Our loss of rights over the land and our homes, even as tenants, would shock our feudal ancestors. We have become desensitised to enclosure, wage labour and the stifling restrictions on our freedom to make homes. I’m a wage labourer, and not even a minimum wage labourer, yet what is taken for granted as a way of life in the contemporary developed world was only a few hundred years ago considered so degrading, that only the most destitute and incapable were subjected to such conditions. Now people with PhDs compete to be bar staff.

Tackling this issue head on is not an option until subsistence is an option, and that can only happen with rights over land. Rent and wage labour in the absence of rights over land are mutually re-enforcing conditions, and the clouding of our vision by ‘market values’ even tempts us to demand more of the problem as the solution, more jobs, higher wages. True freedom is the right to choose how much of your income comes from and how much of your time is devoted to wage labour. Wage labour has become a monopoly that has stifled for the majority all other forms of economic activity and independence.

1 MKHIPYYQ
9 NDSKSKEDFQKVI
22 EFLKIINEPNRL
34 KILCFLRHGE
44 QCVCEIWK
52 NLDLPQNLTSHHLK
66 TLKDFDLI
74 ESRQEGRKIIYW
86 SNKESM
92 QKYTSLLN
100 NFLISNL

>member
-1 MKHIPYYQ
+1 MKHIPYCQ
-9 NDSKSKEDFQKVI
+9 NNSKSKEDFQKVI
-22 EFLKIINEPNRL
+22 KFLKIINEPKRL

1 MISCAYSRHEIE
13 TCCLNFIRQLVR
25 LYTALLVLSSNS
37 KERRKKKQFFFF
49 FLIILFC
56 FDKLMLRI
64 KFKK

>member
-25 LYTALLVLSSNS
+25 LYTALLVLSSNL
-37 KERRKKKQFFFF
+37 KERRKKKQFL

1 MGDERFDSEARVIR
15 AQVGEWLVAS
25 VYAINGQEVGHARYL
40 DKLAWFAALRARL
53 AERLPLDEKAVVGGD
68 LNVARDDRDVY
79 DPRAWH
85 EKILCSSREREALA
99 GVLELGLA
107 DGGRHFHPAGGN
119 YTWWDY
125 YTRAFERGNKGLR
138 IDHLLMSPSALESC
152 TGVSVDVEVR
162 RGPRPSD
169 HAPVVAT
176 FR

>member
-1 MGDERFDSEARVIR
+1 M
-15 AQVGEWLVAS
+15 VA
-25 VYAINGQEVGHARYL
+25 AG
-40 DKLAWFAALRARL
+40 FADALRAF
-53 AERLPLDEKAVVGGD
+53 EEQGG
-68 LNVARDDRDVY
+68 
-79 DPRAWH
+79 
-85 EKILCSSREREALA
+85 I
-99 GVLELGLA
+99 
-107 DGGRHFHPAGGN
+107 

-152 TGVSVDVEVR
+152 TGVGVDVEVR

Why do the values of the past jar so much with the contemporary world view? How come the evidence of the problem is so overwhelming yet it is tolerated, and most citizens are willing and complicit actors in this way of being? It is because we have been trained to believe a story, that if we work hard enough, go to school and get good grades we will earn a place in society, everyone has a fair chance in this meritocracy, and if we fail It’s our own fault. That story is now unravelling.